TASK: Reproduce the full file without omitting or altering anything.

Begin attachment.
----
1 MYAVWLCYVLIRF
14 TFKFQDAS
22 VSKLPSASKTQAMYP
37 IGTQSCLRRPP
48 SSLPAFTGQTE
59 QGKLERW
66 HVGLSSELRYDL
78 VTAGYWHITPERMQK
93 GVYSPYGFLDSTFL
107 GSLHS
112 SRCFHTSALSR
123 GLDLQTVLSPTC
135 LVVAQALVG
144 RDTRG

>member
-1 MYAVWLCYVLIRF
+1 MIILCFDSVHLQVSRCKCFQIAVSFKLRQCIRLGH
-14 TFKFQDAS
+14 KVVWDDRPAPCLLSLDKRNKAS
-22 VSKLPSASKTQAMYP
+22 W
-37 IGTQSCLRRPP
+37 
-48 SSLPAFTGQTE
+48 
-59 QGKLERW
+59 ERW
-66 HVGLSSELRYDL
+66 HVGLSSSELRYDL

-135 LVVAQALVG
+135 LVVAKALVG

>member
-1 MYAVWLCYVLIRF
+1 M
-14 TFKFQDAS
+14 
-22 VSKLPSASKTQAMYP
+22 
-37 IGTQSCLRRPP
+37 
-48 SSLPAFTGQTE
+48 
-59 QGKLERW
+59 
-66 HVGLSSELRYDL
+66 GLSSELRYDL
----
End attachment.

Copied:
1 MYAVWLCYVLIRF
14 TFKFQDAS
22 VSKLPSASKTQAMYP
37 IGTQSCLRRPP
48 SSLPAFTGQTE
59 QGKLERW
66 HVGLSSELRYDL
78 VTAGYWHITPERMQK
93 GVYSPYGFLDSTFL
107 GSLHS
112 SRCFHTSALSR
123 GLDLQTVLSPTC
135 LVVAQALVG
144 RDTRG

>member
-1 MYAVWLCYVLIRF
+1 MIILCFDSVHLQVSRCKCFQIAVSFKLRQCIRLGH
-14 TFKFQDAS
+14 KVVWDDRPAPCLLSLDKRNKAS
-22 VSKLPSASKTQAMYP
+22 W
-37 IGTQSCLRRPP
+37 
-48 SSLPAFTGQTE
+48 
-59 QGKLERW
+59 ERW
-66 HVGLSSELRYDL
+66 HVGLSSSELRYDL

-135 LVVAQALVG
+135 LVVAKALVG

>member
-1 MYAVWLCYVLIRF
+1 M
-14 TFKFQDAS
+14 
-22 VSKLPSASKTQAMYP
+22 
-37 IGTQSCLRRPP
+37 
-48 SSLPAFTGQTE
+48 
-59 QGKLERW
+59 
-66 HVGLSSELRYDL
+66 GLSSELRYDL